Refugees In Uganda Strive For Entrepreneurship To Break From Aid [Pt 2]
In part one, writer Erica Shelley introduced Young African Refugees for Integral Development (YARID) founder and Congolese refugee Robert Hakiza and spoke to programs participants who are in search of long-term aid.
“The majority of refugees here are in a refugee protracted situation. This means that they have been in limbo for so many years. The average time people have spent here is between three and five years. That is no longer a temporary situation. It’s no longer an emergency,” Hakiza said.
Although some refugees have lived outside of their home country for years, they are not receiving support that truly helps them build a new life in the host country.
“When you look at the support that refugees are getting, it’s like they’re still being considered as people in an emergency situation. You can’t make a life on food donations — when will a person become self-sustainable? We have refugees who came here when they were five, now they are 25. We have refugees who have spent more than 20 years here! Some of them don’t even have an idea about their country. These people cannot survive on sporadic aid. We need to empower them so that they can become self-sustainable.”
Moving On From an Emergency
Refugees are not a passive population; they consistently prove themselves to be eager to become self-sustaining. According to the Humanitarian Innovation Project’s study, refugees in Uganda generate employment, start businesses, and are important economic actors. Women like Jacques’ mother, who buys necklaces from Ugandan vendors and sells them to various customers, help keep the urban economy moving.
“The urban refugees are all trying to survive on their own. Congolese sell bitenge, their brightly colored traditional cloth, and necklaces. Many Ethiopians are involved in running restaurants and lodges, guesthouses. Rwandans are more involved in selling clothes and shoes, while Somalis run many shops in the city,” Hakiza noted.
Rather than support these efforts, the current model of aid leaves potential entrepreneurs on their own. One of the major changes to be made is improving refugees’ access to microfinance, a significant roadblock since most refugees lack the assets to secure a loan. According to Hakiza, there are currently no organizations offering start-up capital to refugees. Organizations like YARID can provide English courses and training in different skills, but the problem is how a refugee can apply these skills to make a living.
Jacques, for example, is a bright young man who is on time every week for my English class. He has taken baking courses, English classes, social media and computer literacy classes, guitar lessons, and business training. But the looming question for Jacques and many other refugees is how those skills can be harnessed and put to use. According to Hakiza, some refugees they train actually lose their skills because there is not a chance for them to apply them.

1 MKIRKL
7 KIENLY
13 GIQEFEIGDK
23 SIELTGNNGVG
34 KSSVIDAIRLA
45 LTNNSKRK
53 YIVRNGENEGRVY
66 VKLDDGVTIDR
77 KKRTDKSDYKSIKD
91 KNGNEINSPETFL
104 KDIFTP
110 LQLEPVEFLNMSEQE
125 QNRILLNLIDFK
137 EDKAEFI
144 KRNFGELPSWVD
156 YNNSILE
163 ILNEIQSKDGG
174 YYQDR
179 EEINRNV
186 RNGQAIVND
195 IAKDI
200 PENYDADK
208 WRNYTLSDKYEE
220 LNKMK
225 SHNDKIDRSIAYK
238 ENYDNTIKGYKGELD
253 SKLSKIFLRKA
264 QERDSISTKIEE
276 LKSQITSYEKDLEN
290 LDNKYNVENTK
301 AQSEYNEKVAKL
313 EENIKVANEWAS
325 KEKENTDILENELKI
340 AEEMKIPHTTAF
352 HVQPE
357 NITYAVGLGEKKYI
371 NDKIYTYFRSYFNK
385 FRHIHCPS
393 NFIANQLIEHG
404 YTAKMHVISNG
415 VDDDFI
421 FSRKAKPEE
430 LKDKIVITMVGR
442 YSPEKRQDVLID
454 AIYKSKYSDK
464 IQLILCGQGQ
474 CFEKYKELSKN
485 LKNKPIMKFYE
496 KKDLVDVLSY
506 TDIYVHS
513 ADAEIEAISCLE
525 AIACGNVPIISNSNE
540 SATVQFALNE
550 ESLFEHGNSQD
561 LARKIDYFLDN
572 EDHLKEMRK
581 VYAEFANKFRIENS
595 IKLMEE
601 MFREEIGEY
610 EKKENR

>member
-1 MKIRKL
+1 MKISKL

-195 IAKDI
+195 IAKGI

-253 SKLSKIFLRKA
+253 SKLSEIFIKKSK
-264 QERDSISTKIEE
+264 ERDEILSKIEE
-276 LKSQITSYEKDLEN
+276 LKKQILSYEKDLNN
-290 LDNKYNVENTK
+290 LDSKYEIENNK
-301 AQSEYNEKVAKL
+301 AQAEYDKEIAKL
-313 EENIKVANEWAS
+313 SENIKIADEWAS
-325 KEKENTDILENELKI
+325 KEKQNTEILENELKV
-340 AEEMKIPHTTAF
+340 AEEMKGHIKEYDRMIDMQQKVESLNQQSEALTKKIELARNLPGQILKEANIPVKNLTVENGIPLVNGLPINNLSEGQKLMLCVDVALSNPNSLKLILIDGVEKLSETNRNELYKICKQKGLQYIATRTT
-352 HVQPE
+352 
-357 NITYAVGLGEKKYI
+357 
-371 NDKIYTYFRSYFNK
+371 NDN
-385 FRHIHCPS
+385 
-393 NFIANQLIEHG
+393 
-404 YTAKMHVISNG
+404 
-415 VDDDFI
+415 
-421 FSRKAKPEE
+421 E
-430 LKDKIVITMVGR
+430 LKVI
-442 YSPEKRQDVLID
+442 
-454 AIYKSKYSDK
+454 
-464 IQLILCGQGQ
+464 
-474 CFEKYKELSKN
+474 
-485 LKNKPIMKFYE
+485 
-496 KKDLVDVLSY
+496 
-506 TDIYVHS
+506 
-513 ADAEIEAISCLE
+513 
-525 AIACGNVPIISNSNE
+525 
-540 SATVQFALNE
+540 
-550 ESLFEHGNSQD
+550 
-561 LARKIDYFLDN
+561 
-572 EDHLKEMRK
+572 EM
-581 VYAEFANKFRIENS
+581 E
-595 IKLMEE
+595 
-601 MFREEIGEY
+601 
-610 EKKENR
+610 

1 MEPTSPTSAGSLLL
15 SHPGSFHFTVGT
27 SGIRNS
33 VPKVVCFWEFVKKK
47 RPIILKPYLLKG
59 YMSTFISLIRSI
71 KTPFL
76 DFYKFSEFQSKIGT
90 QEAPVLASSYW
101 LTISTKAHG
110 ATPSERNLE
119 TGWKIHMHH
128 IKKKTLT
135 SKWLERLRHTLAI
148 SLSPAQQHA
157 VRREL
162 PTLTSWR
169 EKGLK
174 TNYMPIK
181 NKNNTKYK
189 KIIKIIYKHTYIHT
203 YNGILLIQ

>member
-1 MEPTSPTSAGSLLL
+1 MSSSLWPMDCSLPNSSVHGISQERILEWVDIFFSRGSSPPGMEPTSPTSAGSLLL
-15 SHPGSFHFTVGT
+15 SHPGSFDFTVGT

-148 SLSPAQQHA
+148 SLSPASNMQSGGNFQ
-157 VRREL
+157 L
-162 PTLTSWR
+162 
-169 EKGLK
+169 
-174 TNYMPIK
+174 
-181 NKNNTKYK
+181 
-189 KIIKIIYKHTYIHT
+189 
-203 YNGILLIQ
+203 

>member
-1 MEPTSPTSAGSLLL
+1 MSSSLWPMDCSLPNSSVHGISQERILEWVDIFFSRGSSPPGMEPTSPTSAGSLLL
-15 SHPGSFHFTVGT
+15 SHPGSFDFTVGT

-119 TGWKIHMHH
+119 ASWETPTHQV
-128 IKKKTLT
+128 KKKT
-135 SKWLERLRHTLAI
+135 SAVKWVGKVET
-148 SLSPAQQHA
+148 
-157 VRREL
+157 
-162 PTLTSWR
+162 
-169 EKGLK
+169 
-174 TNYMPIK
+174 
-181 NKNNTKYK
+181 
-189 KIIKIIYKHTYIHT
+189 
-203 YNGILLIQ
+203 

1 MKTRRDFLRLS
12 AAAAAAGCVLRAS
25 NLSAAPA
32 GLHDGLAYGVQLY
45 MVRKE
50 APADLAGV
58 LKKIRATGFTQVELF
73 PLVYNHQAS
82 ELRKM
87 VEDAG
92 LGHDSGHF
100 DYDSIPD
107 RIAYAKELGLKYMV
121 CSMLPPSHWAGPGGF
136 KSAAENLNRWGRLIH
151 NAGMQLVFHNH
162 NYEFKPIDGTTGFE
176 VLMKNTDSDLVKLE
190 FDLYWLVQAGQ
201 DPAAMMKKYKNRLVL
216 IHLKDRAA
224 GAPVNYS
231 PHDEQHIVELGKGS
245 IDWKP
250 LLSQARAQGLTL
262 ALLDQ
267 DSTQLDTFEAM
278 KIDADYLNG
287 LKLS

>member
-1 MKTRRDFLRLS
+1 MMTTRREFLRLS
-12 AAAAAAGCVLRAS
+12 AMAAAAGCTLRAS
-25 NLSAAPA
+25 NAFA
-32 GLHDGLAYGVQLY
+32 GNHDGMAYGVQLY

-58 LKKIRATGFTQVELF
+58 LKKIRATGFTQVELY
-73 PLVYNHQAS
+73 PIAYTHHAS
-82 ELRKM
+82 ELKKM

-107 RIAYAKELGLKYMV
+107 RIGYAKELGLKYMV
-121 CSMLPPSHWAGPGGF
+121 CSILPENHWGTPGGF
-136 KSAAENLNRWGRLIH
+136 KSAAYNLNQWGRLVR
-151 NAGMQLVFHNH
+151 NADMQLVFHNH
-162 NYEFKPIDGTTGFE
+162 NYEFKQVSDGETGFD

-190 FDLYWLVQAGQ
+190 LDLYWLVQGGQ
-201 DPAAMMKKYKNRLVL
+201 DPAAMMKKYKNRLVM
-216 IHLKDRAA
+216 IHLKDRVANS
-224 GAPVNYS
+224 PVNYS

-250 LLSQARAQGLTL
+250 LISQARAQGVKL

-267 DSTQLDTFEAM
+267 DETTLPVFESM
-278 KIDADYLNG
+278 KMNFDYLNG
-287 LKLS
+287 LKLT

The Government and UNHCR
The fact that change is needed quickly becomes obvious to anyone working with refugees in Kampala. The next question, of course, is who is responsible to enact such change?
Hakiza points to two bodies that should take responsibility: the Ugandan government and UNHCR.
“UNHCR is the UN branch for refugees. Refugees need to be part of the decisions that affect their lives! Refugees are capable of coming up with good ideas. The UNHCR can say that they have spent so many millions on livelihood, but on the ground how many people had their lives actually change? You won’t find them,” Hakiza said firmly.
On the other hand, the Ugandan government’s responsibility to refugees is to actually implement the policies that already exist. The Ugandan Refugee Act is hailed as a model for other African countries, guaranteeing refugees the freedom of movement and the right to work. Unfortunately, while the laws are progressive, many local authorities remain ignorant when it comes to refugee issues. As a result, many refugees fall between the cracks in communication between different branches of government.
With its existing model policies and ballooning population of refugees, changes made in Uganda could set a precedent for aid given to refugees elsewhere in the world. In a world of shifting politics and national boundaries, an effective precedent is needed.
“Recent displacement from Syria, Afghanistan, Iraq, South Sudan, and Somalia has increased the number of refugees in the world to 15.4 million. Significantly, some 10.2 million of these people are in protracted refugee situations. In other words, they have been in limbo for at least five years, with an average length of stay in exile of nearly 20 years,” Alexander Betts, Director of the Humanitarian Innovation Project, stated in the preface to “Refugee Economies.”
The young Congolese men who gather at the YARID refugee centre, across the street from the football pitch, truly are the face of a global problem. Hakiza and other refugees like him could be just the resources needed for a solution.